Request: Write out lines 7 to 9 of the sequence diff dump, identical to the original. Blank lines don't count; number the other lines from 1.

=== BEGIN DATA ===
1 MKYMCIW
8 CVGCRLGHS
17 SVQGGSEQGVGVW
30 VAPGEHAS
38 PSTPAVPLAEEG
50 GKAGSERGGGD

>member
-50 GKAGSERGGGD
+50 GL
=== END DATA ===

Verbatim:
>member
-50 GKAGSERGGGD
+50 GL